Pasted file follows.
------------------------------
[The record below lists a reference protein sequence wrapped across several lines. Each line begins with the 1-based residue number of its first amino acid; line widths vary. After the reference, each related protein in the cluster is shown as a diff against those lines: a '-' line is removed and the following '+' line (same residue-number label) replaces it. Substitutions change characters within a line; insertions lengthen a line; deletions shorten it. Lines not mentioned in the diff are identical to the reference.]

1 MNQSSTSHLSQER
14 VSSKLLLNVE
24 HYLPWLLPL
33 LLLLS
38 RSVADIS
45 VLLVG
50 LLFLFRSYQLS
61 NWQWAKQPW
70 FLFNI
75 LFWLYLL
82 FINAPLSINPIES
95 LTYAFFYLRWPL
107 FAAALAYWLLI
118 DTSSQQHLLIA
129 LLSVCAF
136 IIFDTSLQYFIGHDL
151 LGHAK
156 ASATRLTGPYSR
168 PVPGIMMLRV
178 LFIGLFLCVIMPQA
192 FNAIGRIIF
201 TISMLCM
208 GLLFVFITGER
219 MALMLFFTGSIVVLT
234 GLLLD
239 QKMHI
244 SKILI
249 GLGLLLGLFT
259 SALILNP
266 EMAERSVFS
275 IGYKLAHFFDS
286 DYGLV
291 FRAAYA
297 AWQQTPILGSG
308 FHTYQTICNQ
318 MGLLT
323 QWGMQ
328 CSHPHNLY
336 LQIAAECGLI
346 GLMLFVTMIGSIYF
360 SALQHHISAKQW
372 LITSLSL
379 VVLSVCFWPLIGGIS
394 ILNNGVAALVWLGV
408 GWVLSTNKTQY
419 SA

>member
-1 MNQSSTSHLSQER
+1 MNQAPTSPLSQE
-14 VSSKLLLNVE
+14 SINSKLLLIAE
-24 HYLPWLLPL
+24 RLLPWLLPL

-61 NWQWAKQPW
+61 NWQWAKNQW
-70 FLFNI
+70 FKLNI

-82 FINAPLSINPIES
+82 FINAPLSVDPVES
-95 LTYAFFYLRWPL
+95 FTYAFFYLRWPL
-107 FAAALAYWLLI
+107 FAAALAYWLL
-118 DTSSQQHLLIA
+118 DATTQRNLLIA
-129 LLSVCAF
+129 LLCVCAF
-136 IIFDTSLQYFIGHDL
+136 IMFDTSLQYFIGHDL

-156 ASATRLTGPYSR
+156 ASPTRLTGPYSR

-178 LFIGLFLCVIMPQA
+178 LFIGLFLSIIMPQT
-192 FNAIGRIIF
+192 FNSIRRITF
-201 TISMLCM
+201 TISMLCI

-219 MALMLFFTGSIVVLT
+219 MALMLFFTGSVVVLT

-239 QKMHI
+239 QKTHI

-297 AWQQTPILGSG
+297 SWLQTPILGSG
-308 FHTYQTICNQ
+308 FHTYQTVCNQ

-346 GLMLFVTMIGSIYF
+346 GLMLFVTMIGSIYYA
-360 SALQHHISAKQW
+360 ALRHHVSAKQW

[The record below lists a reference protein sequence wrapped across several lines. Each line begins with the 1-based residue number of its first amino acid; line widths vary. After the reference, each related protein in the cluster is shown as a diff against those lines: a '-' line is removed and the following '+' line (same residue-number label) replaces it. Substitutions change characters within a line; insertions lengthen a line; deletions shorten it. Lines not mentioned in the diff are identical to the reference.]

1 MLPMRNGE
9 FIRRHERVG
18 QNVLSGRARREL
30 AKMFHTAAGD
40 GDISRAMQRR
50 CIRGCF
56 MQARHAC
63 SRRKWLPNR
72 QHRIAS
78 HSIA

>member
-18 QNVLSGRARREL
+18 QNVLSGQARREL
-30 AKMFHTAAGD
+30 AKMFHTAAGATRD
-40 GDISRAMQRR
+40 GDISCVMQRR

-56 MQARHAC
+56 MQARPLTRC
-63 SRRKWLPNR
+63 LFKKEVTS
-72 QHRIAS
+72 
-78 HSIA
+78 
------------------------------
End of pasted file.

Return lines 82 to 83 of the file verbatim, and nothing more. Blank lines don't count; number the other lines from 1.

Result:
+239 QKTHI

-297 AWQQTPILGSG